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I Love You, Beth Cooper (2009)

20th Century Fox Home Entertainment
Blu-ray Disc Released: 11/3/2009

All Ratings out of
Movie: 1/2

Review by Mike Long, Posted on 11/8/2009

In my recent review for Love Actually, I wrote about how movies can be like recipes and how scanning the ingredients can often give you an idea of what the movie will be like. Let's take I Love You, Beth Cooper for example. The movie is based upon a popular and generally well-accepted novel. The director is an industry veteran who has some big titles under his belt. The star is an up-and-coming actress who has made a splash on TV. This all sounds good, right? So why is this movie such a stinker?

Denis Cooverman (Paul Rust) is the valedictorian of his high school and for lack of a better word, a nerd. Feeling that graduation will be his last chance to speak his mind, during his commencement speech he insults several people and professes his love to head cheerleader Beth Cooper (Hayden Panettiere), despite the fact that they hardly know one another. Following the ceremony, Denis is approached by Beth and he invites her to his house for a graduation party. He is also approached by Beth's boyfriend, Kevin (Shawn Roberts), who is an angry soldier. That night, Denis and his best friend, Rich (Jack T. Carpenter), are surprised when Beth and her two friends, Cammy (Lauren London) and Treece (Lauren Storm), show up at Denis' house. Unfortunately, Kevin and his buddies do as well. Fed up with Kevin's violent behavior, Beth decides to "rescue" Denis and soon he, Rich, and the girls are running for their lives. Thus begins a night of adventure and debauchery where Denis will learn what teenaged life is really like and that Beth isn't what she appears to be.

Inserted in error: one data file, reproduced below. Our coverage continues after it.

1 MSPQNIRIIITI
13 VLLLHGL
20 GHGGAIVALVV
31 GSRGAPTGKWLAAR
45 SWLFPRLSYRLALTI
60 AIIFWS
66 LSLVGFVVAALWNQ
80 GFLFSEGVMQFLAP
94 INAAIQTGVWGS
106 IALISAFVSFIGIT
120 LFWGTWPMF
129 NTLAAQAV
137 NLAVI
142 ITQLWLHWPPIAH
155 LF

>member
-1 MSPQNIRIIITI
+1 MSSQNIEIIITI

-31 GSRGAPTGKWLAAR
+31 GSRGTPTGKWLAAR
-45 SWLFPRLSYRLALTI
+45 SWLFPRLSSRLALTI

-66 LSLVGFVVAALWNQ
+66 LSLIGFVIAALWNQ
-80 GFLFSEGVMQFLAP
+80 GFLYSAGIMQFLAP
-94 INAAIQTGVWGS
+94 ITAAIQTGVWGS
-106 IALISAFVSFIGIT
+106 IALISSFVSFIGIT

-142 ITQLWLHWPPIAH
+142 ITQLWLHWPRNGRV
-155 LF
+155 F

In the promotional material for I Love You, Beth Cooper, we are told that the film is both a homage to and a satire of teenaged movies. However, I don't think that this memo made it to the makers of the film. Larry Doyle based the script on his own novel. I haven't read the book, but excerpts and reviews point to the fact that it's clever and takes a skewed look at high school life. Director Chris Columbus appears to be attempting a return to his directorial debut, Adventures in Babysitting. It's clear that their goal was to make a fun and exciting movie.

But, all that they've made is a movie which looks exactly like every other dumb teenaged party movie out there. Whatever they thought that they were inserting to set this apart from other films doesn't translate well on-screen. For example, the characters are all stereotypes. If we believe the promotional material, this was done on purpose to, again, spoof these films. But, all that we are left with is a bunch of stereotypes. There's a fine line between saying that you are spoofing something and offering nothing original. We are treated to the exact kind of shenanigans which we've seen in films like Can't Hardly Wait or Say Anything....

The failure of the story plays directly into the fact that the movie isn't funny. Again, my understanding is that the novel has funny descriptions of people and events, but as they play out in the movie, they simply aren't funny. The attempts at humor here are either stale or needlessly cruel. I honestly don't think that I actually laughed at all during the movie.